The US Senate has passed a bill that could change and greatly improve military relations with Taiwan by allowing active-duty flag and general officers to visit the nation.
The policy switch comes in an amendment to the National Defense Authorization Act (NDAA) that won Senate support with a vote of 71 to 25.
A final version of the bill may emerge from a House-Senate conference as early as next month.
The Taiwan amendment is expected to survive because the issue has robust bipartisan support in the US House of Representatives and the Senate has already passed it.
US President Barack Obama has pledged to veto the bill because of a fundamental disagreement about funding, but the Senate vote in favor was large enough to be veto-proof and the House vote of 269-151 was close to being veto-proof.
If the bill does become law with the Taiwan amendment intact, it is certain to upset Chinese President Xi Jinping (習近平), who is due to visit Washington in September.
Introduced by US Senator Dan Coats, the amendment instructs the US secretary of defense to carry out a program of exchanges of senior military officers and senior officials between the US and Taiwan designed to “improve military-to-military relations.”
Currently, the Pentagon relies on retired flag and general officers to visit Taiwan, to appease China, a statement from Coats’ office said.
“It is difficult for military officials in both Taiwan and the US to discuss contingency responses when active duty US generals and flag officers are not able to meet regularly with their Taiwanese counterparts,” it added.
Coats said that he did not believe in tying the military’s hands, but that it was important for the Senate to express concern about the current policy of refusing to allow exchanges.
“The armed forces of Taiwan are a very valuable partner of the US military and without visiting Taiwan, active duty American personnel are not able to familiarize themselves with Taiwan’s command centers, terrain and operational capabilities,” he said.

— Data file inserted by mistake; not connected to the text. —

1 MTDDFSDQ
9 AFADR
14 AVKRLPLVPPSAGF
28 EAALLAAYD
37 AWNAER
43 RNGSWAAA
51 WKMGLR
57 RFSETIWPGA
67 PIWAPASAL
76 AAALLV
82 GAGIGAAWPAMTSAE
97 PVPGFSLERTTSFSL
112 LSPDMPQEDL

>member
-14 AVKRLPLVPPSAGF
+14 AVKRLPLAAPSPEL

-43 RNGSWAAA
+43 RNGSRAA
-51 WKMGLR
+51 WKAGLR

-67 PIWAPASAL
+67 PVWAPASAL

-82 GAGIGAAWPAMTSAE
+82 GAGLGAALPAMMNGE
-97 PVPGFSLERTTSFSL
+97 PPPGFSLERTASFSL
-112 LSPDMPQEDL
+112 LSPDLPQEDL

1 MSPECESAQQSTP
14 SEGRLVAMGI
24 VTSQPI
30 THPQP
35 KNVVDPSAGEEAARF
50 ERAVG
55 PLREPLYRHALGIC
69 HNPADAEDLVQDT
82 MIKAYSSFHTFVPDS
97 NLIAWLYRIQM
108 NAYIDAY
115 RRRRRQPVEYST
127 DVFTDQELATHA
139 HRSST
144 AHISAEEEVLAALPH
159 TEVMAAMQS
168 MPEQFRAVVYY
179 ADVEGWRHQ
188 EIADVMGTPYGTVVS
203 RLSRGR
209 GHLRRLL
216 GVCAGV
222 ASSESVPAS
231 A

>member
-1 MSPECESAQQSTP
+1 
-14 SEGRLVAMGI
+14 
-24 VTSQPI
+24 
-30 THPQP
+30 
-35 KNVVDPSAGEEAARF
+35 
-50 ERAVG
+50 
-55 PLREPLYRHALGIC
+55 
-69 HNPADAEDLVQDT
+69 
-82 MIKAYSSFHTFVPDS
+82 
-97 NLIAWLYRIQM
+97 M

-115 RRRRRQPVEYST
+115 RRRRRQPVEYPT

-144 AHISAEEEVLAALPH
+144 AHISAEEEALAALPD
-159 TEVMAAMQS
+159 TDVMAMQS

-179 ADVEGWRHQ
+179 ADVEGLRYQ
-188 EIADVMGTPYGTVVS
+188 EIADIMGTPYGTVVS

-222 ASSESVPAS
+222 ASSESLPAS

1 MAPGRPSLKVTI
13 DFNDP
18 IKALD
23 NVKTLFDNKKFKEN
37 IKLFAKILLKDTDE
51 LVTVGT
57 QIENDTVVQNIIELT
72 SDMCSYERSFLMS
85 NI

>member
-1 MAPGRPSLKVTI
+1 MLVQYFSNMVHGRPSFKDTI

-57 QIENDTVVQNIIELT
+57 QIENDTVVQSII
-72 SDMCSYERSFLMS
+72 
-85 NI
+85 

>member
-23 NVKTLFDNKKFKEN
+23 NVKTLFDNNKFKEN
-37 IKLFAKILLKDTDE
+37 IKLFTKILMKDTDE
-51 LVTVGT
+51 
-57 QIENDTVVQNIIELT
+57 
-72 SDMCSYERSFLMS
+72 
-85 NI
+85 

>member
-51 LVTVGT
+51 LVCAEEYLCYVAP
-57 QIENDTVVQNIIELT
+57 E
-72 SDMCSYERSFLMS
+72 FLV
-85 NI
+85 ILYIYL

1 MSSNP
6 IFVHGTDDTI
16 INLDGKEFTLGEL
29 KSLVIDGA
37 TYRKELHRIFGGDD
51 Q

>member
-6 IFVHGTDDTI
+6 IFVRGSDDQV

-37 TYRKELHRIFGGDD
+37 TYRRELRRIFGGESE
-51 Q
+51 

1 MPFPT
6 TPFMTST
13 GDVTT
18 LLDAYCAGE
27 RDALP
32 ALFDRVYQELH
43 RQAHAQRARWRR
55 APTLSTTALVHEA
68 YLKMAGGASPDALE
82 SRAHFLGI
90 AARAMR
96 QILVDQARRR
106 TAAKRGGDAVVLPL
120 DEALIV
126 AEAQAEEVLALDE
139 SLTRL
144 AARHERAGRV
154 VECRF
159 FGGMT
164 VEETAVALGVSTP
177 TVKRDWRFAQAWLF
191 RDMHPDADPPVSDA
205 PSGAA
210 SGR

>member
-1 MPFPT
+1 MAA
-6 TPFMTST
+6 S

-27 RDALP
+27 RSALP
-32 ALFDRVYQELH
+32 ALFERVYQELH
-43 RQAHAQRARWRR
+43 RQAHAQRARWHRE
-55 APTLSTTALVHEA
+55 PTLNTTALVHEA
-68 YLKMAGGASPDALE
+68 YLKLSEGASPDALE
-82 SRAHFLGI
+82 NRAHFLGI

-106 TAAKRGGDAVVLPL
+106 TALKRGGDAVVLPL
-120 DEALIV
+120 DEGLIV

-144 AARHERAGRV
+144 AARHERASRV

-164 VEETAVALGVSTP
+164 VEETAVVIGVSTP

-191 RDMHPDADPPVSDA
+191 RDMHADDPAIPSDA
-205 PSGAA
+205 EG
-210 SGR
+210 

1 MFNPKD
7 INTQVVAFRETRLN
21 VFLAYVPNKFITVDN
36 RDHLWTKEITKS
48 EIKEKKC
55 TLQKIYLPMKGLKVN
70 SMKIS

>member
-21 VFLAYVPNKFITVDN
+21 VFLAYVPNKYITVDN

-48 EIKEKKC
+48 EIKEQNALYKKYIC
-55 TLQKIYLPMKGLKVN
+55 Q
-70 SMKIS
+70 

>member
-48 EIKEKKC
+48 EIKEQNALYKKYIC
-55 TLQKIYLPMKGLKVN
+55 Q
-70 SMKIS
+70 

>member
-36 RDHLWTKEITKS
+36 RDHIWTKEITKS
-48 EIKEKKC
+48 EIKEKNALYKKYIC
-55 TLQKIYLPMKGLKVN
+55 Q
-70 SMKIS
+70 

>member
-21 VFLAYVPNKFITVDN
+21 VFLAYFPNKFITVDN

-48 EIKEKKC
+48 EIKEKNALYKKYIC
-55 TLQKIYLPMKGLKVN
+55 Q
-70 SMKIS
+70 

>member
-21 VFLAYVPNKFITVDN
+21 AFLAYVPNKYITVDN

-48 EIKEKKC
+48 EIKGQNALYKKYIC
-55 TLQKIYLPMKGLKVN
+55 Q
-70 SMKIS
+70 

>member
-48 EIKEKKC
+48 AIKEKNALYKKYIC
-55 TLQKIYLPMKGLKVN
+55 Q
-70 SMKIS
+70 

He also said that a change in the policy would encourage Taiwan to make increased investments in its national defense, especially in light of “belligerent behavior” demonstrated by China.
“Active-duty US generals and flag officers have to be able to visit Taiwan and see its military in action in order to gain a better understanding of Taiwan’s armed forces and the weapons they require for self-defense,” Coats said.
“My proposal simply states that the [US] Department of Defense should undertake a program of senior military officer exchanges with Taiwan, but does not require such exchanges,” he added.
According to the amendment, an “exchange” is an activity, exercise, event or observation opportunity between members of the armed forces and officials of the Pentagon and armed forces personnel and officials of Taiwan.
The amendment states that the exchanges should focus on threat analysis, military doctrine, force planning and logistical support.
They should also include intelligence collection and analysis, operational tactics, techniques and procedures, and humanitarian assistance and disaster relief.
Ministry of Foreign Affairs spokesperson Anna Kao (高安) expressed the government’s gratitude for the move, which she said would enhance bilateral relations and cooperation in the area of security.